The only union I've heard mentioned in this place for some time is the CFMMEU—I hope I got all those letters right! But for all the registered trade unions in this country who do good work looking after their members and ensuring that their members are in safe working conditions and safe environments, I just haven't heard this government yet say one good word—not about the trade union movement let alone individual unions in the trade union movement. That's unless you call the National Farmers' Federation a trade union. I suppose it's a registered organisation. I have heard the government mention the National Farmers' Federation occasionally. But their prejudice about the trade union movement is just taking the debate too far when it comes to protection of entitlements, because they know this is what trade unions do. They are in existence to look after workers.
The fact that the government want to try to sideline unions quite frankly leads one to ask, 'Why would you do that?' But, as I remind my colleagues, you shouldn't get too inquiring about this, because we are talking about those opposite, who are the party of Work Choices. I was around when the conservative government of the day introduced Work Choices. It had such an impact throughout the community. The reason why was that Work Choices made it legal for the first time in Australian history to be able to pay people below the award rates of pay. So that's what it's all about. It's no wonder there was such a revolt against the Howard government in 2007 about these things, because people started to understand that people could be paid less than the award rate of pay. It may not have affected the mums and dads out there who had solid jobs or professionals, but the ones who approached me were the parents and the grandparents worried about kids coming up into such a workforce. They did not like to see the government use an anti-union piece of legislation that could impact adversely on their kids and grandchildren.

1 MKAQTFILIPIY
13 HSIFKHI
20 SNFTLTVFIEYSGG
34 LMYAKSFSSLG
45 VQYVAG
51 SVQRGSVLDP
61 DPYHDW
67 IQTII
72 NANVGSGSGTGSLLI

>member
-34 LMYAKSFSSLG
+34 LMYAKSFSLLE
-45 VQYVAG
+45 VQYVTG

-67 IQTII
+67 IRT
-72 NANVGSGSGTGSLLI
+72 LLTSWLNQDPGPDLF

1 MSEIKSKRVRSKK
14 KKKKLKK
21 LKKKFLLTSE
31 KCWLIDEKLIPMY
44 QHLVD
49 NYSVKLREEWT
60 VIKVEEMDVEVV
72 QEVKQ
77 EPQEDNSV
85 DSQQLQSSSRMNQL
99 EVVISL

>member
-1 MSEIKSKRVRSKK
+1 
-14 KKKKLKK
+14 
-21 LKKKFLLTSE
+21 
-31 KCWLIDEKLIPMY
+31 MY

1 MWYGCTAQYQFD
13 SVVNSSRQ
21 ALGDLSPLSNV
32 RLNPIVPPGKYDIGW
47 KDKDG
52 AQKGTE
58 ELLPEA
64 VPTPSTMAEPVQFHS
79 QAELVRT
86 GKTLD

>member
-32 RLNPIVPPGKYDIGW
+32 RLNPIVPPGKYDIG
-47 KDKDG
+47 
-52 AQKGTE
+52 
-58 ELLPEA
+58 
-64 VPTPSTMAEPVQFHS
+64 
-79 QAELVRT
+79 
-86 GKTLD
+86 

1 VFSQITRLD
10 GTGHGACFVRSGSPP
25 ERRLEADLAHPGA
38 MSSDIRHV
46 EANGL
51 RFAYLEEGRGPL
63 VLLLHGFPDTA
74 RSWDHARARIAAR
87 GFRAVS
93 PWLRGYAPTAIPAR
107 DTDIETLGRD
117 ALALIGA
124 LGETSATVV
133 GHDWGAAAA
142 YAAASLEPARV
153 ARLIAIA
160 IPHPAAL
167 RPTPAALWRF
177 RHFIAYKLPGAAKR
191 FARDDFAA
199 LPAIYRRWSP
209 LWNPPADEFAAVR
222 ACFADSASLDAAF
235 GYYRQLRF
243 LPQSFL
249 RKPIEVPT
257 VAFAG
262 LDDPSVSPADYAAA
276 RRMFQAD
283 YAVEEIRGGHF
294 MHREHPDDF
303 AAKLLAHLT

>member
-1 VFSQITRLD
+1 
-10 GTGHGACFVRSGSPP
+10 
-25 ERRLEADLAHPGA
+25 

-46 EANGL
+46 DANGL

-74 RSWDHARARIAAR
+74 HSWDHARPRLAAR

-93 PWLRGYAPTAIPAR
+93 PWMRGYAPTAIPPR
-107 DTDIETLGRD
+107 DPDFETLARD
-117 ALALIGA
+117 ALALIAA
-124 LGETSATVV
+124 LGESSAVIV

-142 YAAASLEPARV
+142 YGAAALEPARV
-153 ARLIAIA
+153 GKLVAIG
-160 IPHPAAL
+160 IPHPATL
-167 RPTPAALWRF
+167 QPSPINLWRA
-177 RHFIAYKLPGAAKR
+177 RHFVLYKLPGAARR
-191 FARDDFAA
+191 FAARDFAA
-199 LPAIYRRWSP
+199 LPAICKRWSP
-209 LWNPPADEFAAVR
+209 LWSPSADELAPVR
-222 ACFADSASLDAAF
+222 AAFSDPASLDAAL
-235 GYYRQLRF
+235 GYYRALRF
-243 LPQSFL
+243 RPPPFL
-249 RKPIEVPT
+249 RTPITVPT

This bill, as I said at the start, I think actually goes some distance to try to streamline the provisions that allow for the recovery of unpaid entitlements so they're not coming out of the Commonwealth coffers. It is ensuring that the companies that are directly responsible are the ones that are held liable . Even if they enter into arrangements and become liquidated, it also makes it allowable to chase those directors—effectively to follow the money—to see where the assets went and to go after any other entity that benefited from the exchange of assets. They can, too, be held liable in proceedings for the unpaid entitlements for their employees. That is pretty significant when you think that, at this stage, something like 20,000 companies fall under this scenario.
We want people in business to act honestly and with integrity, as we do employees who work for businesses. This should not be something that we need to be focusing on, but it is a reality. It is something that has occurred and is occurring with a fair degree of repetition. But we should ensure that we do everything we can to discourage this form of objectionable behaviour at a corporate level.